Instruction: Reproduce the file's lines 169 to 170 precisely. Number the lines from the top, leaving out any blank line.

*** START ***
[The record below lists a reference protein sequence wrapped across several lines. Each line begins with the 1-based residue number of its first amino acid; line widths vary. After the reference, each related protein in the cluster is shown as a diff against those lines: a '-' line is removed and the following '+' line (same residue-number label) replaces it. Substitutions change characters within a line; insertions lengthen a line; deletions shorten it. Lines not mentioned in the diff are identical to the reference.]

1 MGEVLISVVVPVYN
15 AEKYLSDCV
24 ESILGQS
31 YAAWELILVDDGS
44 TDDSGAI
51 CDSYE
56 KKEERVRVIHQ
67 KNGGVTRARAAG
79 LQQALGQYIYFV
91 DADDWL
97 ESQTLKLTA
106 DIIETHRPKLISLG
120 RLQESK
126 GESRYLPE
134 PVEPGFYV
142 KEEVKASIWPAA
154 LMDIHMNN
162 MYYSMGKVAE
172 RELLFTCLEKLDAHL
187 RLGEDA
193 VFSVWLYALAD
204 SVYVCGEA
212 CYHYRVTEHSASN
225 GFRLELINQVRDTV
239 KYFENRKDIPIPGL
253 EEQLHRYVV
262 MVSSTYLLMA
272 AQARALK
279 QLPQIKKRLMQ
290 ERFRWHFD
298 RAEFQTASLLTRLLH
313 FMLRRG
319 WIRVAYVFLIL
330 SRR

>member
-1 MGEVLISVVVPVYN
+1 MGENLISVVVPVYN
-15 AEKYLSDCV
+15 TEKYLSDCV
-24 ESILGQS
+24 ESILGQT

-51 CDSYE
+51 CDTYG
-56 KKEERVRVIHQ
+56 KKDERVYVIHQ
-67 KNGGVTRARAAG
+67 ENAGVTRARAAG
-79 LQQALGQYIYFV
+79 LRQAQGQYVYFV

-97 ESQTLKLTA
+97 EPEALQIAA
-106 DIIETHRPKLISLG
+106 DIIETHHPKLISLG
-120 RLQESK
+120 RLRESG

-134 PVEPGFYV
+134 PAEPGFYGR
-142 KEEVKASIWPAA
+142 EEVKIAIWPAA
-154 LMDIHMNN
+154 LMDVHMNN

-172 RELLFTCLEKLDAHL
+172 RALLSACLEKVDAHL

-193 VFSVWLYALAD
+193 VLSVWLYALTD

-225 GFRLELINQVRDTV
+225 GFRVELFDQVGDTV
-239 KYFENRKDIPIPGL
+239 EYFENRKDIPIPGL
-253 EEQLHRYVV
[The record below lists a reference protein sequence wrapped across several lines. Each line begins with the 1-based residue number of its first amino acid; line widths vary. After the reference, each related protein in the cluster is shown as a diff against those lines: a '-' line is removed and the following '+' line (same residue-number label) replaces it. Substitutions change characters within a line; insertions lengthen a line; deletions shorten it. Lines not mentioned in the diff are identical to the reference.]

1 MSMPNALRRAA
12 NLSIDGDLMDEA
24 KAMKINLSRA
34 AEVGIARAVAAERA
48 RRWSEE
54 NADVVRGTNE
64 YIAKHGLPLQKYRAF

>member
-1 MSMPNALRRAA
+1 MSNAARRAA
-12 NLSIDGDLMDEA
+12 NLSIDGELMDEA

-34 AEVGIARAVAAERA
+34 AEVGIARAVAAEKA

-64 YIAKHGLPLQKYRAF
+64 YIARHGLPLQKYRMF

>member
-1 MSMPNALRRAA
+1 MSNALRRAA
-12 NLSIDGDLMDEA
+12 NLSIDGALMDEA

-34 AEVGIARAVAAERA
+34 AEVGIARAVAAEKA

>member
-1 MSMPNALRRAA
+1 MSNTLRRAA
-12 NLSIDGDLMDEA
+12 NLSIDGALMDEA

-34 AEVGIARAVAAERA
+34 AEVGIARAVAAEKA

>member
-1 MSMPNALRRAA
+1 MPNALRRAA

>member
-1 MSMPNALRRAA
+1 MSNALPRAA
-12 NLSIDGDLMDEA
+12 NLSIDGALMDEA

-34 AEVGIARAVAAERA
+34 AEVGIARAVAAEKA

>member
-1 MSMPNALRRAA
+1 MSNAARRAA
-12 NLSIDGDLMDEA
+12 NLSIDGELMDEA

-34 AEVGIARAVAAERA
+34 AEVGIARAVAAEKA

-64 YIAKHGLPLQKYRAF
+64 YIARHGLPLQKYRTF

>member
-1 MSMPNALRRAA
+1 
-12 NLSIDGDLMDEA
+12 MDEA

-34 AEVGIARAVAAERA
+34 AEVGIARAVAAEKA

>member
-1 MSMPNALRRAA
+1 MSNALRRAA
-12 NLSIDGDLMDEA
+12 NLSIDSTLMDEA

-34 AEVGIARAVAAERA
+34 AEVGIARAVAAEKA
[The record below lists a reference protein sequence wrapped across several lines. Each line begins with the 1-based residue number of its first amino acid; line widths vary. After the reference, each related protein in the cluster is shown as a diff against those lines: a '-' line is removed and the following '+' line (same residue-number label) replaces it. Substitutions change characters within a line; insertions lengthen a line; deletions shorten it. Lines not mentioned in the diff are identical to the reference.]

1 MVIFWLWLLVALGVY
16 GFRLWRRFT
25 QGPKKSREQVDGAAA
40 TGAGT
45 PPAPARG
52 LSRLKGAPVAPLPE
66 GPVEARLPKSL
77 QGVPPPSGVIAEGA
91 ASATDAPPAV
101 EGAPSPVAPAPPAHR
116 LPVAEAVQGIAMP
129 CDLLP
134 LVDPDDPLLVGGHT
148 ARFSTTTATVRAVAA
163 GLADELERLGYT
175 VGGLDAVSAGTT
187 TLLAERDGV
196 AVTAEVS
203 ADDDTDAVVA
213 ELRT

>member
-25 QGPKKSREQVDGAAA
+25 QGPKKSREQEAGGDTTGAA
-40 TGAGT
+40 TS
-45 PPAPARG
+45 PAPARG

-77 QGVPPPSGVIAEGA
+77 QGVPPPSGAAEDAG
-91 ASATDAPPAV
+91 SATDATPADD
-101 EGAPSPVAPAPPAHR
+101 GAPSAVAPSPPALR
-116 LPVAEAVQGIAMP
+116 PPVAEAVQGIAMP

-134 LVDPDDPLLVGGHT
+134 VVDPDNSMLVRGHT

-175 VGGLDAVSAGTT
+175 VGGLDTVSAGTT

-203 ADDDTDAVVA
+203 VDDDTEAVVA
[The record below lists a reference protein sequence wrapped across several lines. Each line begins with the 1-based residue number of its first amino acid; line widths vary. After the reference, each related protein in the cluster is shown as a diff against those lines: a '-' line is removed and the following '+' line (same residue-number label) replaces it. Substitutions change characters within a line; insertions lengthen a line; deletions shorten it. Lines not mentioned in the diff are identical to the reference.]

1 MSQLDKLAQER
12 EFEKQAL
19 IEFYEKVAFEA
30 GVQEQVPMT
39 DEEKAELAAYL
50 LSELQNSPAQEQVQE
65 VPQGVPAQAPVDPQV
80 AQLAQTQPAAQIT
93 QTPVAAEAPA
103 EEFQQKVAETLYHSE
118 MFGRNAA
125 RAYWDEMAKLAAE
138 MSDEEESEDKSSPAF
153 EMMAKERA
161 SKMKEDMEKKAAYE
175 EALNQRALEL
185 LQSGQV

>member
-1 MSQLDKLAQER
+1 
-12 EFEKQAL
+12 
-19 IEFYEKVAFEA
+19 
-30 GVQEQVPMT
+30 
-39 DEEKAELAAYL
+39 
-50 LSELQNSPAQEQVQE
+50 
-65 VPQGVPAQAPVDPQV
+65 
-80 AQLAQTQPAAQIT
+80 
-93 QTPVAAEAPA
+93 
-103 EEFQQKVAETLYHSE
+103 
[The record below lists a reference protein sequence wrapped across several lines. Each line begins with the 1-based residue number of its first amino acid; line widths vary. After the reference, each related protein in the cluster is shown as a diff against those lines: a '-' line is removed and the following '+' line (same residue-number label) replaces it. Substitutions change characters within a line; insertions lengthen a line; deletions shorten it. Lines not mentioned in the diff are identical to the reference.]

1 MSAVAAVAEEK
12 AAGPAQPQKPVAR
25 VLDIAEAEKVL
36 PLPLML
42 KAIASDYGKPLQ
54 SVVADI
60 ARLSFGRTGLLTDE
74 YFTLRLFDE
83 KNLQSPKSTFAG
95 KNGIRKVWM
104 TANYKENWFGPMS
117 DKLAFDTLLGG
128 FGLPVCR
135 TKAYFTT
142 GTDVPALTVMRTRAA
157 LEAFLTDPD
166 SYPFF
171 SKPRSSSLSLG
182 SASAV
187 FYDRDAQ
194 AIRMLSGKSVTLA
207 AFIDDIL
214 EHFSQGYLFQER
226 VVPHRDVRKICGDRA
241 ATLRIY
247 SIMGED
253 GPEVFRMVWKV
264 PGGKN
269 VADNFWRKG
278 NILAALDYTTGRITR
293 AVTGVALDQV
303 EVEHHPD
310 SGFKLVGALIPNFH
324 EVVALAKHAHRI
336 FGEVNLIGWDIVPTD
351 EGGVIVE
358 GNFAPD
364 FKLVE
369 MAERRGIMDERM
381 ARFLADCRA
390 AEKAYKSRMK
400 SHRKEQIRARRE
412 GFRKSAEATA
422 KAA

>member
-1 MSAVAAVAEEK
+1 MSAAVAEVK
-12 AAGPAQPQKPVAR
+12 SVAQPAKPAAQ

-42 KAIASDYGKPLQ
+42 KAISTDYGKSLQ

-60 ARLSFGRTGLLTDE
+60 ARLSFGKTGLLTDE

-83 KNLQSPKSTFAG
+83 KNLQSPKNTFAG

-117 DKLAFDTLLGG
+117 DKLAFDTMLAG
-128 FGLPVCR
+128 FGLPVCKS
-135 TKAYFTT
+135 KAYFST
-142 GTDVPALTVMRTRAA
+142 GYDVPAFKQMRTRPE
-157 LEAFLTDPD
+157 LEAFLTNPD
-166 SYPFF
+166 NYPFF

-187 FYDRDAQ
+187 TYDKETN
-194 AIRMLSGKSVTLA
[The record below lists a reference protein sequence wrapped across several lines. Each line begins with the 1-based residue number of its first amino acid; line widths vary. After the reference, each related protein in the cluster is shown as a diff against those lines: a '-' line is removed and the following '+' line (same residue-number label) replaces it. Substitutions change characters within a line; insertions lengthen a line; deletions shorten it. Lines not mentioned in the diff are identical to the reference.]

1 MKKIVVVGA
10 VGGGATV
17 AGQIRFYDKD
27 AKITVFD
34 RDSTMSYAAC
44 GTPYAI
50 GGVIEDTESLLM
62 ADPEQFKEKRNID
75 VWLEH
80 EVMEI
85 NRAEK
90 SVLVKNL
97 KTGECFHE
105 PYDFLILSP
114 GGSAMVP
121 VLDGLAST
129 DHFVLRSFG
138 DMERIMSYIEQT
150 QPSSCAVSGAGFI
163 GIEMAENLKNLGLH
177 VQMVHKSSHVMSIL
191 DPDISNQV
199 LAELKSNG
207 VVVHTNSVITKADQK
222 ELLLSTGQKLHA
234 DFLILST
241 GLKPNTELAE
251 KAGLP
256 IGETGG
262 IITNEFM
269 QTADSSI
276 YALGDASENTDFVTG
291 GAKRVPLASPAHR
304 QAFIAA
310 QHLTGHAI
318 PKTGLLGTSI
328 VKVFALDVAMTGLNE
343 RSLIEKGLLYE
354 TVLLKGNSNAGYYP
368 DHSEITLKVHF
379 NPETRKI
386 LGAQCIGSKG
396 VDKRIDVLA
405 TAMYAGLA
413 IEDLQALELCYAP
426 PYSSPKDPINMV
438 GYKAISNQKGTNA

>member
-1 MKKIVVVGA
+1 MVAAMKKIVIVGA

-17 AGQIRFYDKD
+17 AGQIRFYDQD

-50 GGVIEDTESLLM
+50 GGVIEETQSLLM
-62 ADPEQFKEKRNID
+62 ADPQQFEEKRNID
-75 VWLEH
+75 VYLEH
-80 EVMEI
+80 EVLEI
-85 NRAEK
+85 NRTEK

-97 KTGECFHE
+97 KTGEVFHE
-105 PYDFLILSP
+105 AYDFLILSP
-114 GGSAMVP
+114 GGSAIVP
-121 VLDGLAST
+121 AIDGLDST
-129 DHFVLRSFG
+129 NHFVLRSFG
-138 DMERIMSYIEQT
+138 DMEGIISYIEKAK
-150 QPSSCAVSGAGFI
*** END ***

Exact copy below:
+101 GAPSAVAPSPPALR
-116 LPVAEAVQGIAMP